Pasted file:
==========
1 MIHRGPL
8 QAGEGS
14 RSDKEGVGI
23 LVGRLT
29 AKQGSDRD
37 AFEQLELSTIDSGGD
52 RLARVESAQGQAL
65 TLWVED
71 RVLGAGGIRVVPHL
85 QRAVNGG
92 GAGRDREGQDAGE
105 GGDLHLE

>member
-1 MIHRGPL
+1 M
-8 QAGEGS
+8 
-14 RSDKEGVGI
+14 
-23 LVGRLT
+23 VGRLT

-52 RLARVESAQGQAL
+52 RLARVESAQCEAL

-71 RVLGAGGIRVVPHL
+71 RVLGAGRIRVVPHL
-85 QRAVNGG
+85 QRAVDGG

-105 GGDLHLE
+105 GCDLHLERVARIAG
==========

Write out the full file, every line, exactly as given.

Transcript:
1 MIHRGPL
8 QAGEGS
14 RSDKEGVGI
23 LVGRLT
29 AKQGSDRD
37 AFEQLELSTIDSGGD
52 RLARVESAQGQAL
65 TLWVED
71 RVLGAGGIRVVPHL
85 QRAVNGG
92 GAGRDREGQDAGE
105 GGDLHLE

>member
-1 MIHRGPL
+1 M
-8 QAGEGS
+8 
-14 RSDKEGVGI
+14 
-23 LVGRLT
+23 VGRLT

-52 RLARVESAQGQAL
+52 RLARVESAQCEAL

-71 RVLGAGGIRVVPHL
+71 RVLGAGRIRVVPHL
-85 QRAVNGG
+85 QRAVDGG

-105 GGDLHLE
+105 GCDLHLERVARIAG